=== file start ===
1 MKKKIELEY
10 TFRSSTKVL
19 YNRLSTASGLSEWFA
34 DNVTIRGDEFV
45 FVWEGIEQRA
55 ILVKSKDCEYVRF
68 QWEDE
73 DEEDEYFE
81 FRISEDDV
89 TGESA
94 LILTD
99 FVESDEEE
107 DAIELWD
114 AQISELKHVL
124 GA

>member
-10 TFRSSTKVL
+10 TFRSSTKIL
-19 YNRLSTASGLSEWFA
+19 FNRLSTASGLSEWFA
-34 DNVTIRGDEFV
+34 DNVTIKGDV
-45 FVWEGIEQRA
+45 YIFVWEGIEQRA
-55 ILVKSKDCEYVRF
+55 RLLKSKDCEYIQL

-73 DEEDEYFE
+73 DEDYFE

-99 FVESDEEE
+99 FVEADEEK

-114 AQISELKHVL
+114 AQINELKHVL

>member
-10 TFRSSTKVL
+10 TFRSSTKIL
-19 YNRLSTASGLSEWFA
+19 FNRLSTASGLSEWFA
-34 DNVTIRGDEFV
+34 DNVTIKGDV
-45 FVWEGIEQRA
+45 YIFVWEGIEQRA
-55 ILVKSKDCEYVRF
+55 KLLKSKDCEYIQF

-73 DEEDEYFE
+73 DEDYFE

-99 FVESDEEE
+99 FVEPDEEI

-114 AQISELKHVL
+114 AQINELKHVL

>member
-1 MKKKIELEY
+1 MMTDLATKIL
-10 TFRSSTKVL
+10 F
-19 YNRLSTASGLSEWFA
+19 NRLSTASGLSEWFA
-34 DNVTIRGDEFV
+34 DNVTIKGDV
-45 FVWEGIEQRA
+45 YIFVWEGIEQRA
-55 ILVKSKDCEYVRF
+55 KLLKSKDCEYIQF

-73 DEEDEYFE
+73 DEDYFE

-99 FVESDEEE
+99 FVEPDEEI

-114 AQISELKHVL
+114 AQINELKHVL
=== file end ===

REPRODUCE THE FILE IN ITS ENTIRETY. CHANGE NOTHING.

1 MKKKIELEY
10 TFRSSTKVL
19 YNRLSTASGLSEWFA
34 DNVTIRGDEFV
45 FVWEGIEQRA
55 ILVKSKDCEYVRF
68 QWEDE
73 DEEDEYFE
81 FRISEDDV
89 TGESA
94 LILTD
99 FVESDEEE
107 DAIELWD
114 AQISELKHVL
124 GA

>member
-10 TFRSSTKVL
+10 TFRSSTKIL
-19 YNRLSTASGLSEWFA
+19 FNRLSTASGLSEWFA
-34 DNVTIRGDEFV
+34 DNVTIKGDV
-45 FVWEGIEQRA
+45 YIFVWEGIEQRA
-55 ILVKSKDCEYVRF
+55 RLLKSKDCEYIQL

-73 DEEDEYFE
+73 DEDYFE

-99 FVESDEEE
+99 FVEADEEK

-114 AQISELKHVL
+114 AQINELKHVL

>member
-10 TFRSSTKVL
+10 TFRSSTKIL
-19 YNRLSTASGLSEWFA
+19 FNRLSTASGLSEWFA
-34 DNVTIRGDEFV
+34 DNVTIKGDV
-45 FVWEGIEQRA
+45 YIFVWEGIEQRA
-55 ILVKSKDCEYVRF
+55 KLLKSKDCEYIQF

-73 DEEDEYFE
+73 DEDYFE

-99 FVESDEEE
+99 FVEPDEEI

-114 AQISELKHVL
+114 AQINELKHVL

>member
-1 MKKKIELEY
+1 MMTDLATKIL
-10 TFRSSTKVL
+10 F
-19 YNRLSTASGLSEWFA
+19 NRLSTASGLSEWFA
-34 DNVTIRGDEFV
+34 DNVTIKGDV
-45 FVWEGIEQRA
+45 YIFVWEGIEQRA
-55 ILVKSKDCEYVRF
+55 KLLKSKDCEYIQF

-73 DEEDEYFE
+73 DEDYFE

-99 FVESDEEE
+99 FVEPDEEI

-114 AQISELKHVL
+114 AQINELKHVL